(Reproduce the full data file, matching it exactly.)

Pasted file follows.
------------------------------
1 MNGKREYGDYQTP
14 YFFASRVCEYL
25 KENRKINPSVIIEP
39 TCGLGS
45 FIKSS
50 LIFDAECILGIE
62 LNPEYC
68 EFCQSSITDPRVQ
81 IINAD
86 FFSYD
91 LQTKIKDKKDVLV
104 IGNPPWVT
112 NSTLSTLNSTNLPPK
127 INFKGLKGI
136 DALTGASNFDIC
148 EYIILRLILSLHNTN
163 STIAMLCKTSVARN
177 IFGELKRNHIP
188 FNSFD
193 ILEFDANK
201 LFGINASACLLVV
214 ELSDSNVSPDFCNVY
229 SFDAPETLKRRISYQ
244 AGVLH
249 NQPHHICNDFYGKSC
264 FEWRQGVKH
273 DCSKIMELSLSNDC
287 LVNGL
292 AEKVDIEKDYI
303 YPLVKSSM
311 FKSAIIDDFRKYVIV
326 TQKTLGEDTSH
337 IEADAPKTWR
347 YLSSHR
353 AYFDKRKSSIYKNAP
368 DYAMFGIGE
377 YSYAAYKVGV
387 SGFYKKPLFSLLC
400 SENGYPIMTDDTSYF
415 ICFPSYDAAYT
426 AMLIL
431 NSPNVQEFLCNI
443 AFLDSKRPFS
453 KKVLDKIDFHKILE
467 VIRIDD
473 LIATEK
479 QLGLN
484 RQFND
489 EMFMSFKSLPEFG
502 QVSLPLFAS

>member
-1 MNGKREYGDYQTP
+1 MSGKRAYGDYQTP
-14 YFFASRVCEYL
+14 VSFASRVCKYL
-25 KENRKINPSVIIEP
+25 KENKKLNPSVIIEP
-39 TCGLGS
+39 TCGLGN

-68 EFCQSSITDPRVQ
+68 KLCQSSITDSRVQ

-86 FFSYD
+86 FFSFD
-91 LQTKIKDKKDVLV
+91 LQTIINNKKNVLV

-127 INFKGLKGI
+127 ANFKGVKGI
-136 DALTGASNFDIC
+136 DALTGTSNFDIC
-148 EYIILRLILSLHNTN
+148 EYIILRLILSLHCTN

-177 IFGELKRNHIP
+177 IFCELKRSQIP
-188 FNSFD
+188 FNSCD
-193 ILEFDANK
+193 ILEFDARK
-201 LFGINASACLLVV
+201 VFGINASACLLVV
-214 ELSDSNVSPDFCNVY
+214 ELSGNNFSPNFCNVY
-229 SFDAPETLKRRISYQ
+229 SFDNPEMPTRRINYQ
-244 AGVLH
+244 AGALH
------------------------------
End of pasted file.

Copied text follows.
1 MNGKREYGDYQTP
14 YFFASRVCEYL
25 KENRKINPSVIIEP
39 TCGLGS
45 FIKSS
50 LIFDAECILGIE
62 LNPEYC
68 EFCQSSITDPRVQ
81 IINAD
86 FFSYD
91 LQTKIKDKKDVLV
104 IGNPPWVT
112 NSTLSTLNSTNLPPK
127 INFKGLKGI
136 DALTGASNFDIC
148 EYIILRLILSLHNTN
163 STIAMLCKTSVARN
177 IFGELKRNHIP
188 FNSFD
193 ILEFDANK
201 LFGINASACLLVV
214 ELSDSNVSPDFCNVY
229 SFDAPETLKRRISYQ
244 AGVLH
249 NQPHHICNDFYGKSC
264 FEWRQGVKH
273 DCSKIMELSLSNDC
287 LVNGL
292 AEKVDIEKDYI
303 YPLVKSSM
311 FKSAIIDDFRKYVIV
326 TQKTLGEDTSH
337 IEADAPKTWR
347 YLSSHR
353 AYFDKRKSSIYKNAP
368 DYAMFGIGE
377 YSYAAYKVGV
387 SGFYKKPLFSLLC
400 SENGYPIMTDDTSYF
415 ICFPSYDAAYT
426 AMLIL
431 NSPNVQEFLCNI
443 AFLDSKRPFS
453 KKVLDKIDFHKILE
467 VIRIDD
473 LIATEK
479 QLGLN
484 RQFND
489 EMFMSFKSLPEFG
502 QVSLPLFAS

>member
-1 MNGKREYGDYQTP
+1 MSGKRAYGDYQTP
-14 YFFASRVCEYL
+14 VSFASRVCKYL
-25 KENRKINPSVIIEP
+25 KENKKLNPSVIIEP
-39 TCGLGS
+39 TCGLGN

-68 EFCQSSITDPRVQ
+68 KLCQSSITDSRVQ

-86 FFSYD
+86 FFSFD
-91 LQTKIKDKKDVLV
+91 LQTIINNKKNVLV

-127 INFKGLKGI
+127 ANFKGVKGI
-136 DALTGASNFDIC
+136 DALTGTSNFDIC
-148 EYIILRLILSLHNTN
+148 EYIILRLILSLHCTN

-177 IFGELKRNHIP
+177 IFCELKRSQIP
-188 FNSFD
+188 FNSCD
-193 ILEFDANK
+193 ILEFDARK
-201 LFGINASACLLVV
+201 VFGINASACLLVV
-214 ELSDSNVSPDFCNVY
+214 ELSGNNFSPNFCNVY
-229 SFDAPETLKRRISYQ
+229 SFDNPEMPTRRINYQ
-244 AGVLH
+244 AGALH